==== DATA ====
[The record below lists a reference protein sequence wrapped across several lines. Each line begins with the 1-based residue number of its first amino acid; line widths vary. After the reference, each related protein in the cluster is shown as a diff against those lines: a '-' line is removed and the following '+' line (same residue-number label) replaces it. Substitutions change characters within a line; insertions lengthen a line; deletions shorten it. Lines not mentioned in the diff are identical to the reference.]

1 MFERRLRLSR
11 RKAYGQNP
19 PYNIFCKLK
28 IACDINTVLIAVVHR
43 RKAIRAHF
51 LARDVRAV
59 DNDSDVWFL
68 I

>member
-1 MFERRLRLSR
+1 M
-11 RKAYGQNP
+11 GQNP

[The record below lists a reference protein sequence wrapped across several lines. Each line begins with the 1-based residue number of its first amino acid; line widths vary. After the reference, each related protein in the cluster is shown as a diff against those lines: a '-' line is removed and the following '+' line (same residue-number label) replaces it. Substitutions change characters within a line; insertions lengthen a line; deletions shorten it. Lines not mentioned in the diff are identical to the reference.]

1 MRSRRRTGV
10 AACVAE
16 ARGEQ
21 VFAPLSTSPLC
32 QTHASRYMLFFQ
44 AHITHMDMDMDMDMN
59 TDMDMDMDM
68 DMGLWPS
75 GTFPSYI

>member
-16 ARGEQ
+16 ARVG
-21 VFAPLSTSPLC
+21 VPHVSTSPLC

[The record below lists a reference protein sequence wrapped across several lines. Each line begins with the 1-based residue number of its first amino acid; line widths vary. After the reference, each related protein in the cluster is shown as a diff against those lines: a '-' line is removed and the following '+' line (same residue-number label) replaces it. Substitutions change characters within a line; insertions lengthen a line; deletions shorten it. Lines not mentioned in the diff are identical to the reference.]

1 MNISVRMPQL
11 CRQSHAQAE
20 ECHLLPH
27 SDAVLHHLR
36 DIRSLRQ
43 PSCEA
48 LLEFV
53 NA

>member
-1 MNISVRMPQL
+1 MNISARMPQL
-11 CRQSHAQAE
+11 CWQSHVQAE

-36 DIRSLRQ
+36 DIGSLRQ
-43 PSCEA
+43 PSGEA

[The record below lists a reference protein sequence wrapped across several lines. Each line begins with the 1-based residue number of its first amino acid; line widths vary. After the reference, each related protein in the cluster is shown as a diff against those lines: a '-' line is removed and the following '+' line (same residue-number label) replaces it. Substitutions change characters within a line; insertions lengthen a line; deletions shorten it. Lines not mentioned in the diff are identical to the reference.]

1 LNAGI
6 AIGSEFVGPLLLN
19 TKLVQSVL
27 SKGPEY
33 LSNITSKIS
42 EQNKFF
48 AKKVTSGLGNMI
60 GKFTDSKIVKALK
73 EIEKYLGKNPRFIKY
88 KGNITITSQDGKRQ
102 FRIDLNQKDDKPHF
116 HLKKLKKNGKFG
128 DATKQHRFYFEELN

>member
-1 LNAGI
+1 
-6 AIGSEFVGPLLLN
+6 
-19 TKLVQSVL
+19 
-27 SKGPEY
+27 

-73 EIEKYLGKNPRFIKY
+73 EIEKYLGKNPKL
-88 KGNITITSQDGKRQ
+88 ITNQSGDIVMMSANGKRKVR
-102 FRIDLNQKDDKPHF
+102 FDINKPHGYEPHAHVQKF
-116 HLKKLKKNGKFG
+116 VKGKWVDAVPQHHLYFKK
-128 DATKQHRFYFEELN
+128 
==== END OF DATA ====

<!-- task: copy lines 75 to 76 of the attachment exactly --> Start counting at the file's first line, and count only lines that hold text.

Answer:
-102 FRIDLNQKDDKPHF
+102 FDINKPHGYEPHAHVQKF